Celebrating Native American Heritage Month: 9 Ways to Learn About Indigenous Food Systems

by Deirdre Appel
indigenous

November not only hosts Thanksgiving but is also Native American Heritage Month. This holiday season the Hunter College NYC Food Policy Center compiled a list of ways to learn more about indigenous food systems and cultures. While Thanksgiving is a time to (virtually) gather for a bountiful meal and express gratitude, it is also a time to celebrate the rich and diverse cultures, traditions, and histories, and to acknowledge the important contributions of Native people in the United States. 

If you are interested in remembering those who were living in New York City long before you, use  this interactive map to plug in an address and see exactly who that was. According to the map, Lenape, Rockaway and Canarsie Indians once occupied what is now New York City. 

Please email us at [email protected] if you have a resource to add. 

Watch a documentary about native food sovereignty

What’s it called: Gather
Who created it: Directed by Sanjay Rawal
Why watch it: Gather offers  an intimate portrait of the growing movement amongst Native Americans to reclaim their spiritual, political and cultural identities through food sovereignty while battling the trauma of centuries of genocide. The documentary follows Nephi Craig, a chef from the White Mountain Apache Nation (Arizona), opening an indigenous café as a nutritional recovery clinic; Elsie Dubray, a young scientist from the Cheyenne River Sioux Nation (South Dakota), conducting landmark studies on bison; and the Ancestral Guard, a group of environmental activists from the Yurok Nation (Northern California), trying to save the Klamath river.
Where to find it: Here

Cook up a Native American recipe

What’s it called: “10 Essential Native American Recipes
Who wrote it: Sean Sherman writing for the NY Times
Why read it: Sean Sherman, the founder of The Sioux Chef, a company devoted to Indigenous foods, created these recipes to showcase tribal diversity across the lower 48 states. The article also  recounts the history of Thanksgiving.
Where to find it: Here

Learn about different organizations promoting indigenous food sovereignty

What’s it called: “28 Organizations Promoting Indigenous Food Sovereignty”
Who wrote it: Food Tank
Why read it: In honor of the International Day of the World’s Indigenous Peoples on August 9, Food Tank highlighted 28 organizations from around the world that are  cultivating and protecting Indigenous food systems. Through what many of these organizations call “rematration”, they strive to return Indigenous lands, seeds, foods, and histories to Indigenous Peoples and protect them for future generations.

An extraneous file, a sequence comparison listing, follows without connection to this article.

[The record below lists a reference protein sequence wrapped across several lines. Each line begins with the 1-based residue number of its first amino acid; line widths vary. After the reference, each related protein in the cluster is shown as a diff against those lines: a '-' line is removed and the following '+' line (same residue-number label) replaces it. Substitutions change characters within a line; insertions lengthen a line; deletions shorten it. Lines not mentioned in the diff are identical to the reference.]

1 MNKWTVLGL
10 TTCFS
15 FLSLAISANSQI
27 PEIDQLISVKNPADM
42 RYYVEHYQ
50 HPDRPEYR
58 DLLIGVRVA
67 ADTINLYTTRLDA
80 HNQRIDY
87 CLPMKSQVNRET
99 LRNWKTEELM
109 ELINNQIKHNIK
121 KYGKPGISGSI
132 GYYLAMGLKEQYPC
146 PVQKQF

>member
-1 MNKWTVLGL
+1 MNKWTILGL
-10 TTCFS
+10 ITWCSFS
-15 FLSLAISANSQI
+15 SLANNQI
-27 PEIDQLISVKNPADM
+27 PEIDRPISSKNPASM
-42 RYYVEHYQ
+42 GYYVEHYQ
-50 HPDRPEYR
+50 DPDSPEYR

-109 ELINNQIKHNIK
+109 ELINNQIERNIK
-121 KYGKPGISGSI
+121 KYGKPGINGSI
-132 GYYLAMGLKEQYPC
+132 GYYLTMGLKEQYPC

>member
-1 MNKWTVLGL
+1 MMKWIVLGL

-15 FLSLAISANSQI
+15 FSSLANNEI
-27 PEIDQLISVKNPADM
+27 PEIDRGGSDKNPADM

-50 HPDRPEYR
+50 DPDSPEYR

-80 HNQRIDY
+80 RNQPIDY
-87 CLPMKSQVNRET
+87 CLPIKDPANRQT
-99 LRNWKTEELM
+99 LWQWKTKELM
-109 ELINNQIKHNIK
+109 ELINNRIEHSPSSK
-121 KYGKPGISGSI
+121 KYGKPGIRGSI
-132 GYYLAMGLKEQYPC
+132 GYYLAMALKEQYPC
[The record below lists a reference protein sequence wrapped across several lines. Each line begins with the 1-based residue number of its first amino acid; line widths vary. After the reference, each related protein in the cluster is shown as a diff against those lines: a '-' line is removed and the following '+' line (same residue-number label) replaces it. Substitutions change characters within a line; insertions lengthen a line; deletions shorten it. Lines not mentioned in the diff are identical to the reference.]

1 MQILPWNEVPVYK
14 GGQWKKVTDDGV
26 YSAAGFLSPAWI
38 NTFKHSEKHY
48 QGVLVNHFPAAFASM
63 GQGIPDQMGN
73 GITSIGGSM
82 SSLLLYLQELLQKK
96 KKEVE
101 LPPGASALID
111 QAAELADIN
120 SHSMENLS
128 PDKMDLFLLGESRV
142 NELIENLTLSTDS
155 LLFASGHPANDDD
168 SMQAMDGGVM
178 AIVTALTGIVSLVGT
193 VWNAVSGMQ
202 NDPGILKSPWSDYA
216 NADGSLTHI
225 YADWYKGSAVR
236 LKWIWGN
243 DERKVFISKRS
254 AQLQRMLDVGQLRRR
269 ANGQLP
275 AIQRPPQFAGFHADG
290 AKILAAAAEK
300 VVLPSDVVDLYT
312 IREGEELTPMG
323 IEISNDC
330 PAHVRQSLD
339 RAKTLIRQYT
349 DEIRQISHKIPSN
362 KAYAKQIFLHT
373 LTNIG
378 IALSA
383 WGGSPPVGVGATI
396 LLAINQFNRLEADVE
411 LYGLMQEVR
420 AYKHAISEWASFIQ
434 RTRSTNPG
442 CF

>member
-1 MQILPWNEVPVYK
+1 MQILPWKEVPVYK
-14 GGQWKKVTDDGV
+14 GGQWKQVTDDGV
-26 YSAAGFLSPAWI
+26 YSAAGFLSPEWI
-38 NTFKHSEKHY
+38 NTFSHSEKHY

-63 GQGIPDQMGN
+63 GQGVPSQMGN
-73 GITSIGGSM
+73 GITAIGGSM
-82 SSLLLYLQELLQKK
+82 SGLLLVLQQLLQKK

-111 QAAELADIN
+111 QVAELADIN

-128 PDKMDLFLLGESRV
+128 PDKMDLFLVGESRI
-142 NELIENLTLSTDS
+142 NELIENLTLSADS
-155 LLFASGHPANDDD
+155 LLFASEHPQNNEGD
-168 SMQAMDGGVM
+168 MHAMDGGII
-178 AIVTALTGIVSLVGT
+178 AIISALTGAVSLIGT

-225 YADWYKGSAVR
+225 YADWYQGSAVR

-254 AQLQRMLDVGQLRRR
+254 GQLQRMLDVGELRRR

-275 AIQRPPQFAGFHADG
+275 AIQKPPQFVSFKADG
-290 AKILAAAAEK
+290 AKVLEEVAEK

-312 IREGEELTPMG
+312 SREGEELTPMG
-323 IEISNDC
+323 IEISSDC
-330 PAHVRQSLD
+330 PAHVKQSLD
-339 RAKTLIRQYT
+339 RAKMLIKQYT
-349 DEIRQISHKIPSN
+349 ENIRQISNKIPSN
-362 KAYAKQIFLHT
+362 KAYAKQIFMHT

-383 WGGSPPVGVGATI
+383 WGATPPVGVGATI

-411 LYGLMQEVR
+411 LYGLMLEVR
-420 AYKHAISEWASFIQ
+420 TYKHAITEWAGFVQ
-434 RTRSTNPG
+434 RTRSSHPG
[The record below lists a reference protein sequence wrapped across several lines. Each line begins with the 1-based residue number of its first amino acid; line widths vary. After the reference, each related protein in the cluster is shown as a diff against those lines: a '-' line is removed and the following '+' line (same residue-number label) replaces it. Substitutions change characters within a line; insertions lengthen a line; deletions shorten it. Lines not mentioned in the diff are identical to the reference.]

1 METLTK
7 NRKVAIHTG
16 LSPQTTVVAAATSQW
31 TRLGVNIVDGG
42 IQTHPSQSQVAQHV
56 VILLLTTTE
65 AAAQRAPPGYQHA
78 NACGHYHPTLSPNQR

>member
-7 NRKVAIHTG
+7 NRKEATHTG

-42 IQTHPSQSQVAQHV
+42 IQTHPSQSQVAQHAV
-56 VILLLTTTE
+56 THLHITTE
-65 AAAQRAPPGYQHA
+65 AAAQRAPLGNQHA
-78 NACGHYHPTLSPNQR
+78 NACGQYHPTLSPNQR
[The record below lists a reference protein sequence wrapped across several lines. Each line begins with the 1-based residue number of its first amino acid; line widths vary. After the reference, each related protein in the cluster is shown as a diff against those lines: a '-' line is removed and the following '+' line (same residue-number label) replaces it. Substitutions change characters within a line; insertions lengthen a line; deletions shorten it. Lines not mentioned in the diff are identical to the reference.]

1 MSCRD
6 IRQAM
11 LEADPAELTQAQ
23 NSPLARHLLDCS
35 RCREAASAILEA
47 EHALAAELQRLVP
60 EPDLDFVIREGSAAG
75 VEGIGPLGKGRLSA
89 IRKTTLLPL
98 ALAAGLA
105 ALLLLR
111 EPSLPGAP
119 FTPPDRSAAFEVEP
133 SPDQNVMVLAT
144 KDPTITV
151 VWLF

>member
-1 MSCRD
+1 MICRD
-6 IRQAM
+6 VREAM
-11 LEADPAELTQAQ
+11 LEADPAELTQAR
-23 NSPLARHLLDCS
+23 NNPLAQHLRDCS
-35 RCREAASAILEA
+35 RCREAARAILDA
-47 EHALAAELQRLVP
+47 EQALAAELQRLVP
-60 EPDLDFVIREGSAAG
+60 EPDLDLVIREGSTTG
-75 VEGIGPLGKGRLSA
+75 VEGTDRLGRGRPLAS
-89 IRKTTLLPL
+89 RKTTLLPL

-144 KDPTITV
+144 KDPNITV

Where to find it: Here

Listen to a podcast episode on indigenous food systems

What’s it called: “Honoring Indigenous Food Systems With A-dae Romero-Briones”
Who created it: Food Tank
Why watch it: A-dae Romero-Briones,the Director of Programs – Native Agriculture and Food Systems for First Nations Development Institute,. discusses kincentric ecology and land stewardship, as well as Indigenous approaches to food safety.
Where to find it: Here

Register and listen to a webinar

What is it called: “Youth in Action: Conversations about Our Future—Indigenous Food Sovereignty”
Who is organizing it: Smithsonian’s American Indian Museum
Why watch it: Join a conversation with young Native foodies Samuel Lopez (Tohono O’odham), Mariah Gladstone (Blackfeet, Cherokee), and Alecia Lennie (Inuvialuit) to learn how they are working to decolonize their diets and restore balance in their bodies and communities.
Where to find it: Here

Take an online class on native food systems

What is it: Why Do the Foods We Eat Matter?
Who created it: National Museum of the American Indian
Why explore it: This online lesson provides the perspectives of Native American community members, images, objects, and other sources to help students and teachers understand the important connections between foods and cultures among Native People of the Pacific Northwest and what they are doing to protect and sustain their  salmon, water, and homelands.
Where to find it: Here

Subscribe to a food journalism podcast

What is it: The Toasted Sister
Who created it: Food writer and photographer Andi Murphy
Why listen to it: The Toasted Sister explores what Indigenous cuisine is, where it comes from, where it’s headed, and how it’s used to connect people to their origins and traditions through interviews with Native chefs, farmers,  and other members of the food industry
Where to find it: Here

Watch a short docuseries about Native chefs

What’s it called: Alter-NATIVE: Kitchen
Who created it: Award-winning independent filmmaker Billy Luther, co-produced by the Independent Television Service (ITVS)
Why watch it:  The six-episode  series highlights three Native chefs– Navajo/Diné Chef Brian Yazzie, Pawnee–Athabaskian Chef Hillel Echo-Hawk, and Hawaiian Chef Kalā Domingo–who are creating a new diet based on the traditional foods that have sustained their communities for generations.
Where to find it: Here

Pursue a collection of articles covering the native food sector

What’s it Called: Indigenous Food Ways
Who created it: Civil Eats, a daily news source for critical thought about the American food system
Why read it: Whether you are interested in reading “12 Native-Owned Food Businesses to Support on Indigenous Peoples’ Day” or “Food as Medicine on the Navajo Nation”, this collection of articles covers a range of topics to help readers get familiar with native food systems and the issues facing indigenous cultures.
Where to find it: Here

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